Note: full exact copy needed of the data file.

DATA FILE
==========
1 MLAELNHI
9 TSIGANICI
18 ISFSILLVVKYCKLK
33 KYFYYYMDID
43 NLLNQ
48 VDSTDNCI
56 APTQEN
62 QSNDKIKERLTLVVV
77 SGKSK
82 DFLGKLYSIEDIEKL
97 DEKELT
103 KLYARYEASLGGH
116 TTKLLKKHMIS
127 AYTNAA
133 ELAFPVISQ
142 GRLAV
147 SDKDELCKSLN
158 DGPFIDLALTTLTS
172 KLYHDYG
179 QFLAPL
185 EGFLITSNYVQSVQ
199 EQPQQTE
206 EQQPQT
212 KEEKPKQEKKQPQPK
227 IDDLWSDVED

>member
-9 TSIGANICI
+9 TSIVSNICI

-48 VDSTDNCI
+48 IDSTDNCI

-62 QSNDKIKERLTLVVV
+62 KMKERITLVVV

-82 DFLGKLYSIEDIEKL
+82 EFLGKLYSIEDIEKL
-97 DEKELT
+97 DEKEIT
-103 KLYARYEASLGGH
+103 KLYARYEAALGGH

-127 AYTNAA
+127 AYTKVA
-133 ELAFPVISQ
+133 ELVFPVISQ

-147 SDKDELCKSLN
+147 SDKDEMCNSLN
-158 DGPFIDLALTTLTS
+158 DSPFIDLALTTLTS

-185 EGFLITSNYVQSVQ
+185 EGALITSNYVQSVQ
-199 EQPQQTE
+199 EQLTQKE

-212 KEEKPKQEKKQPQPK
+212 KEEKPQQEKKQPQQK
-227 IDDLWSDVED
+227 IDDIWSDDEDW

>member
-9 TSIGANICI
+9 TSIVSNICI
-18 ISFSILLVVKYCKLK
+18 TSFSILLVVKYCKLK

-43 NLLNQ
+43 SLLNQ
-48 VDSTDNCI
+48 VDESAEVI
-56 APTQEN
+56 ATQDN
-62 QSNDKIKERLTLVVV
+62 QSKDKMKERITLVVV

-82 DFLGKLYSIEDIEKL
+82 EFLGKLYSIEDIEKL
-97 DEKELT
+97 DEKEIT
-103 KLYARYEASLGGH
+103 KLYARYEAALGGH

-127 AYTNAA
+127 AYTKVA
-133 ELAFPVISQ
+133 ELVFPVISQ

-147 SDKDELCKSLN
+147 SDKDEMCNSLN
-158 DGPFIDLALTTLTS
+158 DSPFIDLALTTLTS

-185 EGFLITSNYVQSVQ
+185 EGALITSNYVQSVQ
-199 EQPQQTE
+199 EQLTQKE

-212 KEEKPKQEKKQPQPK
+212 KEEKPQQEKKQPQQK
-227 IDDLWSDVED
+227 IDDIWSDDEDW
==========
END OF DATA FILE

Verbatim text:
1 MLAELNHI
9 TSIGANICI
18 ISFSILLVVKYCKLK
33 KYFYYYMDID
43 NLLNQ
48 VDSTDNCI
56 APTQEN
62 QSNDKIKERLTLVVV
77 SGKSK
82 DFLGKLYSIEDIEKL
97 DEKELT
103 KLYARYEASLGGH
116 TTKLLKKHMIS
127 AYTNAA
133 ELAFPVISQ
142 GRLAV
147 SDKDELCKSLN
158 DGPFIDLALTTLTS
172 KLYHDYG
179 QFLAPL
185 EGFLITSNYVQSVQ
199 EQPQQTE
206 EQQPQT
212 KEEKPKQEKKQPQPK
227 IDDLWSDVED

>member
-9 TSIGANICI
+9 TSIVSNICI

-48 VDSTDNCI
+48 IDSTDNCI

-62 QSNDKIKERLTLVVV
+62 KMKERITLVVV

-82 DFLGKLYSIEDIEKL
+82 EFLGKLYSIEDIEKL
-97 DEKELT
+97 DEKEIT
-103 KLYARYEASLGGH
+103 KLYARYEAALGGH

-127 AYTNAA
+127 AYTKVA
-133 ELAFPVISQ
+133 ELVFPVISQ

-147 SDKDELCKSLN
+147 SDKDEMCNSLN
-158 DGPFIDLALTTLTS
+158 DSPFIDLALTTLTS

-185 EGFLITSNYVQSVQ
+185 EGALITSNYVQSVQ
-199 EQPQQTE
+199 EQLTQKE

-212 KEEKPKQEKKQPQPK
+212 KEEKPQQEKKQPQQK
-227 IDDLWSDVED
+227 IDDIWSDDEDW

>member
-9 TSIGANICI
+9 TSIVSNICI
-18 ISFSILLVVKYCKLK
+18 TSFSILLVVKYCKLK

-43 NLLNQ
+43 SLLNQ
-48 VDSTDNCI
+48 VDESAEVI
-56 APTQEN
+56 ATQDN
-62 QSNDKIKERLTLVVV
+62 QSKDKMKERITLVVV

-82 DFLGKLYSIEDIEKL
+82 EFLGKLYSIEDIEKL
-97 DEKELT
+97 DEKEIT
-103 KLYARYEASLGGH
+103 KLYARYEAALGGH

-127 AYTNAA
+127 AYTKVA
-133 ELAFPVISQ
+133 ELVFPVISQ

-147 SDKDELCKSLN
+147 SDKDEMCNSLN
-158 DGPFIDLALTTLTS
+158 DSPFIDLALTTLTS

-185 EGFLITSNYVQSVQ
+185 EGALITSNYVQSVQ
-199 EQPQQTE
+199 EQLTQKE

-212 KEEKPKQEKKQPQPK
+212 KEEKPQQEKKQPQQK
-227 IDDLWSDVED
+227 IDDIWSDDEDW